|Publication number||US4521947 A|
|Application number||US 06/428,452|
|Publication date||Jun 11, 1985|
|Filing date||Sep 30, 1982|
|Priority date||Jun 19, 1979|
|Also published as||DE2924592A1, DE2924592C2, US4381590|
|Publication number||06428452, 428452, US 4521947 A, US 4521947A, US-A-4521947, US4521947 A, US4521947A|
|Inventors||Manfred Nonnenmann, Heinrich Oltmanns, Manfred Hohhausel|
|Original Assignee||Suddeutsche Kuhlerfabrik Julius Fr. Behr Gmbh & Co. Kg.|
|Export Citation||BiBTeX, EndNote, RefMan|
|Patent Citations (37), Non-Patent Citations (4), Referenced by (42), Classifications (27), Legal Events (4)|
|External Links: USPTO, USPTO Assignment, Espacenet|
This is a continuation of application Ser. No. 156,486, filed June 4, 1980, now U.S. Pat. No. 4,381,590, issued May 3, 1983.
The present invention relates to the manufacuture of a carrier or supporting matrix for a catalytic reactor designed for cleaning or purifying the exhaust gases in the internal combustion engines of motor vehicles, which carrier or supporting matrix is formed of high-temperature resistant steel sheets coated with a catalyst material, whereby the afore-mentioned steel sheets are provided as flat or planar and as corrugated sheets and are alternately placed in layers or stacks.
A carrier or supporting matrix of this type is known from the British Pat. No. 1,452,982. In connection with this matrix, it has already been proposed that the individual layers or stacks of the steel sheets be either spot-welded or brazed together as a whole.
It is an object of the present invention to provide for simple, readily adaptable soldering or brazing methods which may be used for different matrix shapes for the purpose of manufacturing a carrier or supporting matrix of the type described above.
In accordance with the present invention, this object is essentially obtained as follows:
the steel sheets are initially degreased and/or stained in a manner known per se;
subsequent thereto prior to the layering or stacking of the steel sheets, at least one each of the flat and of the corrugated steel sheets is provided with an application or coating of soldering material;
the soldering is applied either in stripes in the direction of the corrugations of the corrugated steel sheets, or at right angle thereto; and
thereafter a simultaneous soldering together of all the layers with respect to each other takes place by heating the matrix.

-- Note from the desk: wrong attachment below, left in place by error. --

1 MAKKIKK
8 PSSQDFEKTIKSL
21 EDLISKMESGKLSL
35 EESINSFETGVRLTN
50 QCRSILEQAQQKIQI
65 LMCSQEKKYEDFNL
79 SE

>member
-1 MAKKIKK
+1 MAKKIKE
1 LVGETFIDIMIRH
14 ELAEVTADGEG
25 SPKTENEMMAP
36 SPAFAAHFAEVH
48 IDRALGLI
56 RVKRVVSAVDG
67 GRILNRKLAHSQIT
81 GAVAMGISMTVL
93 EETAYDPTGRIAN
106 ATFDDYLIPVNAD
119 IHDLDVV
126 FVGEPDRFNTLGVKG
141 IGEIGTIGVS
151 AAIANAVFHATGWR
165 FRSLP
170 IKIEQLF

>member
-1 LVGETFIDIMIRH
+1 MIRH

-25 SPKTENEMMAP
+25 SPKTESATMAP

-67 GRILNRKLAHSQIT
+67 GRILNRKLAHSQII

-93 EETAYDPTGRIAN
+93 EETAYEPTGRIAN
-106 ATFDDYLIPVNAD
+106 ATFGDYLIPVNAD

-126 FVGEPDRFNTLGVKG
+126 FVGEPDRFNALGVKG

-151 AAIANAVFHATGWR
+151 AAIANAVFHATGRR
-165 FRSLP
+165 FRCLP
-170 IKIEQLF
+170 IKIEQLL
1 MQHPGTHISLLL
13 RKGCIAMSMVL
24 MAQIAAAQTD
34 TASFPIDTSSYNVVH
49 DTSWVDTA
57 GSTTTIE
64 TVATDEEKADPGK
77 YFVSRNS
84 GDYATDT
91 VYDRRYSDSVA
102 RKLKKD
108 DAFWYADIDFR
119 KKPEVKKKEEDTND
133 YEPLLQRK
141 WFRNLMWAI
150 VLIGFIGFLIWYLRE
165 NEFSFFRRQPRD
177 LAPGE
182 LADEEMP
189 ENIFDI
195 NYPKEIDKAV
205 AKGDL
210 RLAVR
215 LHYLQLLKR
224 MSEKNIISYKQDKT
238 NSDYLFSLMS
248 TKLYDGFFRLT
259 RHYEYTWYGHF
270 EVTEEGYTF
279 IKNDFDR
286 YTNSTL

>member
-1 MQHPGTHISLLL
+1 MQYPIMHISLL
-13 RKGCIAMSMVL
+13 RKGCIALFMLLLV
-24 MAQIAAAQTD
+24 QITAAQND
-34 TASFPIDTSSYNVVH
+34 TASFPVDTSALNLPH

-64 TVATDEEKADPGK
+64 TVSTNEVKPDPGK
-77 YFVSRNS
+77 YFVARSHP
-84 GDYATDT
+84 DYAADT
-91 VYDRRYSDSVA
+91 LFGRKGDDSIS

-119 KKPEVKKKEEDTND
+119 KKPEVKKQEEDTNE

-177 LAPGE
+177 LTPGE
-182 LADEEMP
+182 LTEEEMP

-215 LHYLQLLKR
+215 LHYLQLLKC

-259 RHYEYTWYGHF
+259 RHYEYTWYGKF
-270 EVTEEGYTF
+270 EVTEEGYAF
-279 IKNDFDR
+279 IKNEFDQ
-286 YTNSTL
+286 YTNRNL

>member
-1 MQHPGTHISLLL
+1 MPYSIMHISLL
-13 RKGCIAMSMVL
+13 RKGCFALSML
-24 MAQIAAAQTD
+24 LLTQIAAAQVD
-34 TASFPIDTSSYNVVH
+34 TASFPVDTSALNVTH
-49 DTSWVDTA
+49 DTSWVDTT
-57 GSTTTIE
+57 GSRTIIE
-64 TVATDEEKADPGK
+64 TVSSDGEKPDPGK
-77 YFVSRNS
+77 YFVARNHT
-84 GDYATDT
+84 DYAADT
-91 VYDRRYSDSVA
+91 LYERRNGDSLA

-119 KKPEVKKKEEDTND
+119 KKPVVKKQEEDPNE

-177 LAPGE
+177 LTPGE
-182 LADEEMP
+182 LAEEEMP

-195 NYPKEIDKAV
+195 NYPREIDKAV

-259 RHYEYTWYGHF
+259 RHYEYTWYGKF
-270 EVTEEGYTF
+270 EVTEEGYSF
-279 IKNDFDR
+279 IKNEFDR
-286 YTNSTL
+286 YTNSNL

According to a further development of this method, it is advantageous that, from storage reservoirs being filled with liquid soldering paste, solder is applied to the flat or planar steel sheet by way of wetting rollers prior to the winding or rolling together of the steel sheets constituting the supporting matrix.
For the purpose of saving solder, it is advantageous that the solder is applied only in narrow strips extending in the longitudinal direction of the flat or smooth steel sheet.
According to a modified embodiment of the present invention, it is advantageous--particularly for manufacturing a carrier or supporting matrix rolled up or coiled spirally or helically to form a cylindrical honeycomb structure--to apply solder to the tops or arches of the corrugated steel sheet from a storage reservoir being filled with liquid soldering paste using wetting rollers, prior to the winding together of the steel bands forming the matrix.
In accordance with a first embodiment of the invention, the solder is applied over the entire length of each arch. According to a modified embodiment, on the other hand, the solder is applied only over either one or several lengths of each top of the corrugated steel sheet.
For the purpose of improving the soldering connection it is advantageous, according to a further development of the present invention, to apply, prior to the application of the solder and with the aid of a wetting device, a binding agent or an adhesive at least to those places which are later to be provided with an application of solder.
The solder application is expediently made by means of a pulverulent solder using a distributing device. In a further development of this method strainers are used for distributing the pulverulent solder. In a still further development of this method, shaking devices are used for distributing the pulverulent solder. According to a modified embodiment of this method, atomizers are employed for distributing the pulverulent solder.
According to another embodiment of the present invention, either one or several soldering bands are inserted--prior to the alternate layering of the smooth and corrugated steel sheets--into the individual layers, for example, in the longitudinal direction of the smooth steel sheets. It is particularly expedient to insert the soldering bands parallel with respect to each other.
According to an advantageous further development of this method, the smooth and the corrugated steel sheets are so coiled to form a cylindrical honeycomb element that the outermost layer of the supporting matrix is formed by a corrugated band.
According to a still further inventive method, which is designed for manufacturing a carrier or supporting matrix for a catalytic reactor for use in conjunction with an internal combustion engine, the smooth and the corrugated steel sheets are initially wound or coiled up to form a cylindrical honeycomb element. Thereafter either one or both end faces of the coiled honeycomb element are immersed into a container holding a binding agent, and the required amount of solder in the form of a powder is uniformly applied thereto by means of a strainer.